MTEL Foundations of Reading Flashcards

Terms Definitions
Bound Morphemes
ing, er
English. Phonics involves teaching children to connect sounds with letters or groups of letters (e.g., that the sound /k/ can be represented by c, k, or ck spellings) and teaching them to blend the sounds of letters together to produce approximate pronunciations of unknown words.
Explict Instruction
Directed, methodical, or planned
Automatic word recognition, rapid decoding, checking for meaning
automatic word recognition skills-- and how to teach
a written or printed symbol representing a phoneme
reading to learn- having knowledge (cognition) and understanding, control over and appropriate use of that knowledge
Words pronounced alike but different in meaning or derivation and spelling (to, too, two)
Also- homograph! A word which is spelled and pronounced identically to another word, but which has a different meaning. For example, a swimming POOL versus a POOL table.
Literal Comprehension
understanding of ideas that are directly stated
the smallest unit of speech that distinguishes one word from another

t of tug
r of rug
Contet Clues
clues to word meanings or pronunciation found in the surrounding words or sentences
the rules which govern the grammatical relationship between words and other units within a sentence
Consonant blend
Two successive consonants where both sounds are heard
A reference in literature to a familiar person, place, thing or event
Words spelled alike but are different in meaning and derivation or pronunciation ((verb: conduct, noun: conduct)
Define letter-sound knowledge:
Students with letter-sound
knowledge have learned the
common sounds of letters, letter combinations, and spelling patterns, and how they can blend the sounds of letters together to read words.
alphabetic principle
The ability to associate sounds with letters and use these sounds to form words.
oral blending
The teacher says each sound, for example, "/b/, /ɑ/, /l/" and students respond with the word, "ball."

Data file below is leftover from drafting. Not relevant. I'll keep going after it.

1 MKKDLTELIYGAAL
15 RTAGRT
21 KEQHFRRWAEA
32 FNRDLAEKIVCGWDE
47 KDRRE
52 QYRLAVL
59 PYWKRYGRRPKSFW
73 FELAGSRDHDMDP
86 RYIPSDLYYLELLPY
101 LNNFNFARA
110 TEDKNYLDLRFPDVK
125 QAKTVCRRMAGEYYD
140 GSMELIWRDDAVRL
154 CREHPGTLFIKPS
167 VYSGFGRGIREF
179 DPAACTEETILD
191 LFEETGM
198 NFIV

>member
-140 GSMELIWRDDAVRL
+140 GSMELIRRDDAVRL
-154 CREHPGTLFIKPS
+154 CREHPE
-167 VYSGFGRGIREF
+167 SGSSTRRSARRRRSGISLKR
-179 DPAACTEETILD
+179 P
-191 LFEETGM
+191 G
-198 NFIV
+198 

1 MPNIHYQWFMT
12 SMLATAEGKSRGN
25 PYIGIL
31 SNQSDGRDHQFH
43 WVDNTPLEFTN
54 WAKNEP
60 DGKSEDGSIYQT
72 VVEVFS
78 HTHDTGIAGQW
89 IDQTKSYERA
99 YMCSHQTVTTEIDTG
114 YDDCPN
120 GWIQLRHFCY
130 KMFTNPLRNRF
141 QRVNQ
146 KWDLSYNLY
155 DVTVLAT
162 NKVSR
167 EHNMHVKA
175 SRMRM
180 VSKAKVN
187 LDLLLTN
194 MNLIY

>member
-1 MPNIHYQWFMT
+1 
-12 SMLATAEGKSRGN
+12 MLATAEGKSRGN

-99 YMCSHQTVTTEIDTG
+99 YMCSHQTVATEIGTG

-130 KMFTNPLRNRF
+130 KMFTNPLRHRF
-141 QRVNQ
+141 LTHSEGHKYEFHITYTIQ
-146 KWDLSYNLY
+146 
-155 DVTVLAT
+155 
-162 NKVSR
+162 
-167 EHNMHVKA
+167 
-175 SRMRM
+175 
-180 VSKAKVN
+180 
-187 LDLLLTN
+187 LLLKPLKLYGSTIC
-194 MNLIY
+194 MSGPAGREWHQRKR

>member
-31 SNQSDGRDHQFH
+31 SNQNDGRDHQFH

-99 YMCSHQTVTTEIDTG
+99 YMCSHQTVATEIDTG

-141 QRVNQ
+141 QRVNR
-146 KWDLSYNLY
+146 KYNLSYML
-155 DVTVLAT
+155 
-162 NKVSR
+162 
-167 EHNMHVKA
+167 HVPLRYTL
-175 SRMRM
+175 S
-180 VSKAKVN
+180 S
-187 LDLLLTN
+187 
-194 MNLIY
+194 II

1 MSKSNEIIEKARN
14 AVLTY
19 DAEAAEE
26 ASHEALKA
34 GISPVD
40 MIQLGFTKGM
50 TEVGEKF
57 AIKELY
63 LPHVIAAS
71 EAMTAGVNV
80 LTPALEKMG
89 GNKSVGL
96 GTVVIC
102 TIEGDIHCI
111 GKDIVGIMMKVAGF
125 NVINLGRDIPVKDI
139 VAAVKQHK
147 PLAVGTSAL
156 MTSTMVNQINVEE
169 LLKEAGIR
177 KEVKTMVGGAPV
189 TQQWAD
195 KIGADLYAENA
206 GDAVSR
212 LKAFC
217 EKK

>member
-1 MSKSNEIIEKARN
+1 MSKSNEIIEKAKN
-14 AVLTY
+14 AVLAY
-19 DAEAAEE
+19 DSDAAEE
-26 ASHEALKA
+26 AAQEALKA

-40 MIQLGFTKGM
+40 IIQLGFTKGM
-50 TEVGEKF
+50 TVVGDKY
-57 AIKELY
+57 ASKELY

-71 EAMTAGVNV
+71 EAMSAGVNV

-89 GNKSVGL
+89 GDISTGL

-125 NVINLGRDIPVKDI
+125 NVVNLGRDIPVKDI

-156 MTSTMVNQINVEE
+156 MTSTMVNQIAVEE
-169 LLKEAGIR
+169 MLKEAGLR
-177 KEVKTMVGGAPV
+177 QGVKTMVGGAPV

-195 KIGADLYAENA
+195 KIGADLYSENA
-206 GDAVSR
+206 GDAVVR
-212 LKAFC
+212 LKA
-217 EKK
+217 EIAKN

Running Record
Written record of a student's oral reading
Whether the test results are likely to be repeated with a similar examinee test group
Book Handling Skills
Building print awareness by getting books into a students hands

- Grasp book and put it in the mouth
- Helps to turn the page or does it ackwardly
- Turns it right side up
the study of linguistic meaning in a language, including words, phrases and sentences
The ability to read, write, speak, and understand words
oral segmenting
The teacher says a word, for example, "ball," and students say the individual sounds, /b/, /ɑ/, and /l/.
Syntactic Cues
clues derived from the word order in sentences
Root word
A word to which prefixes and suffixes may be added to make other words
What is rhyming?
Matching the ending sounds of words; rhyming and alliteration are at the beginning of the phonological awareness continuum
Compound Words
Two or more smaller words. May or may not be hyphenated
phoneme substitution
in which one can turn a word (such as "cat") into another (such as "hat") by substituting one phoneme (such as /h/) for another (/c/). Phoneme substitution can take place for initial sounds (cat-hat), middle sounds (cat-cut) or ending sounds (cat-can).
-r controlled vowels
When a vowel is followed by an r, it makes a special sound. These are called r-controlled vowels, or r-colored vowels. These phonemes are as follows:

/ar/ sound as in car, guitar, Arthur
/âr/ sound as in care, bear, mare, scare, aquarium
/îr/ sound as in pier
/ir/ sound as in turnip, spider, certificate, and beaver
/or/ sound as in manor, observatory, author, brought, and orchard
/er/ sound as in butter, cutter, and mother
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